When Diya Vincent applied for the Big Bang UK Young Scientist of the Year 2020 with her project on microgreens grown in an aquarium indoors and fertilised with goldfish poop, little did she expect to bag the prize money of £2,000.
“There were 1,000 applicants in the preliminary round and this was my first attempt. It made me nervous though I was excited to present my idea borrowed from what I have seen my grandfather do in Thiruvananthapuram,” says the 12-year-old in a phone interview from Birmingham, UK. “He has a small pond filled with colourful small fish in his garden outside and he grows spinach in it,” she says.
Diya, however, tweaked the idea and grew microgreens in her home aquarium with some help from her pet goldfish. “I wanted to make it bit more challenging and also apply the sciences learnt in school,” she says. Of course, the fun part was she got to buy four more goldfishes in the bargain for her project.
Diya tried three different methods to grow the microgreens indoors. In the first, she used unfertilised water with soluble micronutrients such as phosporous, nitrate and potassium. In the second , she used naturally fertilised water from an aquarium with tropical fish (guppies and mollies) in it. The plant roots absorbed the water with the help of wick cloths. In the third she used the water from her gold fish tank and let the water age for a week with the fish waste to make it rich with nitrates. The water was kept in continuous circulation with the help of a small water pump powered by a solar panel, and styrofoam pipes were used to grow the microgreens.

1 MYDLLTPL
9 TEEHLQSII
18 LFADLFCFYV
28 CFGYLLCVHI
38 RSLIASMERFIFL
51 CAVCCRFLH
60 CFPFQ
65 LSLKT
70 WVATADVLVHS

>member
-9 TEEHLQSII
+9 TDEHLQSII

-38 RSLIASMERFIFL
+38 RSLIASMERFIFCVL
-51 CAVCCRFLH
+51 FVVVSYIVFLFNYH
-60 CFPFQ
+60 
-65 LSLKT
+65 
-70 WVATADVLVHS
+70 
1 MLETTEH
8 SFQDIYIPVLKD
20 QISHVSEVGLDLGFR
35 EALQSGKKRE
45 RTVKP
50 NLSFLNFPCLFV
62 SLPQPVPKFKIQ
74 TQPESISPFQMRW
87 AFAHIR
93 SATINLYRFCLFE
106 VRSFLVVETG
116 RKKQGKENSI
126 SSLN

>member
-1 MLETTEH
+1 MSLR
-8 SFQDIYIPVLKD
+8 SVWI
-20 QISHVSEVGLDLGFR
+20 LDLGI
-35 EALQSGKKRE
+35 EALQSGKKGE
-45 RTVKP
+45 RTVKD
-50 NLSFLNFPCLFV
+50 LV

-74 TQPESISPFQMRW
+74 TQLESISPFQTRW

The third method was the fastest and delivered a harvest of microgreens within 10 days. “The cress and the wheatgrass went straight into our family bowl of salad and sandwiches,” she laughs.
From the preliminary round, Diya was shortlisted for the finals with 300 students from all over UK. But in the next five months, the world changed. The prelims were held in October and the finalists were supposed to meet and present their projects at the National Exhibition Centre in Solihull, England in March. With COVID-19, social distancing and lockdown , the students were instead asked to make a five-minute video about their individual projects showcasing their motivation, methods and real-world applications. The results were notified through email and declared in a YouTube video last month-end.
Diya is one of the youngest top prize winners ever in the Big Bang UK Young Scientists competition, that is held annually for school students between 12 and 18 years of age. The national contest is designed to recognise and reward young people’s achievements in all areas of STEM (Science, Technology, engineering and mathematics) and help them build skills.
Diya realises the importance of her project in these Corona-stricken days. “Microgreens are a simple way of including fresh ingredients into your daily cooking. And you can grow them in the comfort of your home too,” she says and hopes more people will take to it gradually as in the new-normal , it will perhaps besafest to grow your own greens and eat them too.
Now, Diya wants to grow lettuce and spinach in her goldfish aquarium. She plans to donate her prize money to charities that are growing and helping others to grow organic produce in UK. Says the seventh grader, “It is best to eat what you grow. This way you are ready to face any difficult situation.”